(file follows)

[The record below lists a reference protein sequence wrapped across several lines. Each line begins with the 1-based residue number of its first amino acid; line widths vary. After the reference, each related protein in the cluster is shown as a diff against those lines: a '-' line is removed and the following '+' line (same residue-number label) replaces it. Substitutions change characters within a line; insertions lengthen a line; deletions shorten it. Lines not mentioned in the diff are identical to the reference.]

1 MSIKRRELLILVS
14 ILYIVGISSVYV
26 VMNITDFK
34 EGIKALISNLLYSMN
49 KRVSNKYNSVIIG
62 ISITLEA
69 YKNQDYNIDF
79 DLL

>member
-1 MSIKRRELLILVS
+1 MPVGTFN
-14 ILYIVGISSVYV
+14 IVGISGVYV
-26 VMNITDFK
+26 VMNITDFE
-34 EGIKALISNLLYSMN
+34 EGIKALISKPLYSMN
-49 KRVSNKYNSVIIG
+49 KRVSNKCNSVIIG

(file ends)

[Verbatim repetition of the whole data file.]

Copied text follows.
[The record below lists a reference protein sequence wrapped across several lines. Each line begins with the 1-based residue number of its first amino acid; line widths vary. After the reference, each related protein in the cluster is shown as a diff against those lines: a '-' line is removed and the following '+' line (same residue-number label) replaces it. Substitutions change characters within a line; insertions lengthen a line; deletions shorten it. Lines not mentioned in the diff are identical to the reference.]

1 MSIKRRELLILVS
14 ILYIVGISSVYV
26 VMNITDFK
34 EGIKALISNLLYSMN
49 KRVSNKYNSVIIG
62 ISITLEA
69 YKNQDYNIDF
79 DLL

>member
-1 MSIKRRELLILVS
+1 MPVGTFN
-14 ILYIVGISSVYV
+14 IVGISGVYV
-26 VMNITDFK
+26 VMNITDFE
-34 EGIKALISNLLYSMN
+34 EGIKALISKPLYSMN
-49 KRVSNKYNSVIIG
+49 KRVSNKCNSVIIG